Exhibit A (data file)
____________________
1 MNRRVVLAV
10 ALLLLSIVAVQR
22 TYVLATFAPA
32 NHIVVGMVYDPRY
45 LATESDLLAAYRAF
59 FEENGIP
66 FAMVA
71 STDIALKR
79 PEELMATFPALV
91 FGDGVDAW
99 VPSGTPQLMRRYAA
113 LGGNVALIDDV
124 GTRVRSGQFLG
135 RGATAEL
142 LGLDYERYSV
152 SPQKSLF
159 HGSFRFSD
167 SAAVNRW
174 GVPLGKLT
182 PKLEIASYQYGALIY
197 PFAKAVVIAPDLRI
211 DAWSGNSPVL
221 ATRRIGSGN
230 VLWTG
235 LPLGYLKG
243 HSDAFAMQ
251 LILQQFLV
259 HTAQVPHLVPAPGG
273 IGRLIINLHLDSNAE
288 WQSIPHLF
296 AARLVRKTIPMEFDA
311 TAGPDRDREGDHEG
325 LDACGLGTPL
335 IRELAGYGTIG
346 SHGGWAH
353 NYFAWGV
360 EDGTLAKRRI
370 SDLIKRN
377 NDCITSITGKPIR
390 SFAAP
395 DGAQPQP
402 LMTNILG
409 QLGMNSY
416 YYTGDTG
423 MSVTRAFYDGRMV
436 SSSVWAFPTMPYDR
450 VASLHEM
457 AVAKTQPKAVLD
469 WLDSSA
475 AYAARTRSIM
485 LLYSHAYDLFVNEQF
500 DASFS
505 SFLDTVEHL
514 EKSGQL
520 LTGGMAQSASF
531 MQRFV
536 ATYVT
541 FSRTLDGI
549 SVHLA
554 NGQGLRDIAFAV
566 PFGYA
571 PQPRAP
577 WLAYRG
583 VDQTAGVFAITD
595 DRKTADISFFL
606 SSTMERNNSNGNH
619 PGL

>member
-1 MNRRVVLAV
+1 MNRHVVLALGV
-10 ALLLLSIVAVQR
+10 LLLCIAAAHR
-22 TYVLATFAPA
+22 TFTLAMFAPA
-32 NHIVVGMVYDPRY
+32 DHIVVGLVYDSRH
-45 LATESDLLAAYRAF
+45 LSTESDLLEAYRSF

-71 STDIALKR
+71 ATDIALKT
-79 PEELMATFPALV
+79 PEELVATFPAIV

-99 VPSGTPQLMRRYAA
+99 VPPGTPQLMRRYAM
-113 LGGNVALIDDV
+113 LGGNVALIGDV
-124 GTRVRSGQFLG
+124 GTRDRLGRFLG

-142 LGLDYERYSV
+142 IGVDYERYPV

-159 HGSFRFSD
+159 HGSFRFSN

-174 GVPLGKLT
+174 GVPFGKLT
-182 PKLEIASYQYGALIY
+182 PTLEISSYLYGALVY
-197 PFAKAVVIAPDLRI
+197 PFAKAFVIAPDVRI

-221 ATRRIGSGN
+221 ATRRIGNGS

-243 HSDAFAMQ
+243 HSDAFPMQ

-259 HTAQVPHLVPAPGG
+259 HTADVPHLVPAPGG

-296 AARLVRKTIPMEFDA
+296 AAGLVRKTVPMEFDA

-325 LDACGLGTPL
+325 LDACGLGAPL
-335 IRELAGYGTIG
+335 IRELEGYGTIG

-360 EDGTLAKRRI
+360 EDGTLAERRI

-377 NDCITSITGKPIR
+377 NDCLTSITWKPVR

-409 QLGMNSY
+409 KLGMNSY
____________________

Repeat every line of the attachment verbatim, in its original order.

1 MNRRVVLAV
10 ALLLLSIVAVQR
22 TYVLATFAPA
32 NHIVVGMVYDPRY
45 LATESDLLAAYRAF
59 FEENGIP
66 FAMVA
71 STDIALKR
79 PEELMATFPALV
91 FGDGVDAW
99 VPSGTPQLMRRYAA
113 LGGNVALIDDV
124 GTRVRSGQFLG
135 RGATAEL
142 LGLDYERYSV
152 SPQKSLF
159 HGSFRFSD
167 SAAVNRW
174 GVPLGKLT
182 PKLEIASYQYGALIY
197 PFAKAVVIAPDLRI
211 DAWSGNSPVL
221 ATRRIGSGN
230 VLWTG
235 LPLGYLKG
243 HSDAFAMQ
251 LILQQFLV
259 HTAQVPHLVPAPGG
273 IGRLIINLHLDSNAE
288 WQSIPHLF
296 AARLVRKTIPMEFDA
311 TAGPDRDREGDHEG
325 LDACGLGTPL
335 IRELAGYGTIG
346 SHGGWAH
353 NYFAWGV
360 EDGTLAKRRI
370 SDLIKRN
377 NDCITSITGKPIR
390 SFAAP
395 DGAQPQP
402 LMTNILG
409 QLGMNSY
416 YYTGDTG
423 MSVTRAFYDGRMV
436 SSSVWAFPTMPYDR
450 VASLHEM
457 AVAKTQPKAVLD
469 WLDSSA
475 AYAARTRSIM
485 LLYSHAYDLFVNEQF
500 DASFS
505 SFLDTVEHL
514 EKSGQL
520 LTGGMAQSASF
531 MQRFV
536 ATYVT
541 FSRTLDGI
549 SVHLA
554 NGQGLRDIAFAV
566 PFGYA
571 PQPRAP
577 WLAYRG
583 VDQTAGVFAITD
595 DRKTADISFFL
606 SSTMERNNSNGNH
619 PGL

>member
-1 MNRRVVLAV
+1 MNRHVVLALGV
-10 ALLLLSIVAVQR
+10 LLLCIAAAHR
-22 TYVLATFAPA
+22 TFTLAMFAPA
-32 NHIVVGMVYDPRY
+32 DHIVVGLVYDSRH
-45 LATESDLLAAYRAF
+45 LSTESDLLEAYRSF

-71 STDIALKR
+71 ATDIALKT
-79 PEELMATFPALV
+79 PEELVATFPAIV

-99 VPSGTPQLMRRYAA
+99 VPPGTPQLMRRYAM
-113 LGGNVALIDDV
+113 LGGNVALIGDV
-124 GTRVRSGQFLG
+124 GTRDRLGRFLG

-142 LGLDYERYSV
+142 IGVDYERYPV

-159 HGSFRFSD
+159 HGSFRFSN

-174 GVPLGKLT
+174 GVPFGKLT
-182 PKLEIASYQYGALIY
+182 PTLEISSYLYGALVY
-197 PFAKAVVIAPDLRI
+197 PFAKAFVIAPDVRI

-221 ATRRIGSGN
+221 ATRRIGNGS

-243 HSDAFAMQ
+243 HSDAFPMQ

-259 HTAQVPHLVPAPGG
+259 HTADVPHLVPAPGG

-296 AARLVRKTIPMEFDA
+296 AAGLVRKTVPMEFDA

-325 LDACGLGTPL
+325 LDACGLGAPL
-335 IRELAGYGTIG
+335 IRELEGYGTIG

-360 EDGTLAKRRI
+360 EDGTLAERRI

-377 NDCITSITGKPIR
+377 NDCLTSITWKPVR

-409 QLGMNSY
+409 KLGMNSY